Monday, January 26, 2009

Did anyone else hear an "outburst"?

I thought my newsreader was broken because I wasn't getting any Chinese newsfeeds this morning. Then I realized that the entire country is on holiday, and news simply doesn't happen during Spring Festival.

Unfortunately, that still leaves this whole Tim Geithner issue to pick at. And the Financial Times seems to be fanning the flames. (My previous posts on this topic are here and here. China Law Blog picks up on other views of this issue here.)

Let me preface this by saying that I love the Financial Times. Their global coverage of business and economics has few serious competitors. I wish I could say the same for their analysis of American politics.

In this morning's "Lex" column they write: "Mr. Geither's outburst may be more political, pinning blame elsewhere." (emphasis added)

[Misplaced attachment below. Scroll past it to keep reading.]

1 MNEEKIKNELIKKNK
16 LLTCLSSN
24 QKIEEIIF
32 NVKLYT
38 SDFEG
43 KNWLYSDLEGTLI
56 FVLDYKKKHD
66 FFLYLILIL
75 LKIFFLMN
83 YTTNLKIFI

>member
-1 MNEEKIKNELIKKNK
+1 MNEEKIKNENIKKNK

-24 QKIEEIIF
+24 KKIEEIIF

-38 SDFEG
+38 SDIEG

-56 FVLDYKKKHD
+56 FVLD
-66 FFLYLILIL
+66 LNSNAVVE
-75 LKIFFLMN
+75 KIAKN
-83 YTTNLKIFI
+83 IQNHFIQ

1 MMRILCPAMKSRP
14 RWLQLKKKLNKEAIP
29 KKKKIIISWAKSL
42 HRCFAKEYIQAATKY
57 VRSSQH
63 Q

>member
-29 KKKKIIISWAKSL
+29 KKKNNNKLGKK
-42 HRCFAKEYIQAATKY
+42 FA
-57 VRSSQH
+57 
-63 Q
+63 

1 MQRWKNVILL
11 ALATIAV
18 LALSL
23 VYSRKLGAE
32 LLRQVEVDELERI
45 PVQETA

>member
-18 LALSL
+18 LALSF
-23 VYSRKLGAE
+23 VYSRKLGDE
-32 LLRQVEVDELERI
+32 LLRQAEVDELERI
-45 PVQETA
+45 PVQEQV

Outburst? Seriously? Is this one of those differences between British and American English like the word "pants" which means "trousers" in America and "underwear" in the UK? (I once told a British friend that I needed to go home and change my pants, which resulted in his doubling over in laughter.)

Perhaps "outburst" in British English means "stated matter-of-factly". If not, I am leaning toward a suspicion that Lex is trying to stir up trouble between China and the U.S.

To quote Forrest Gump: That's all I have to say about that.

I hope to resume our regularly scheduled programming once news starts happening in China again.

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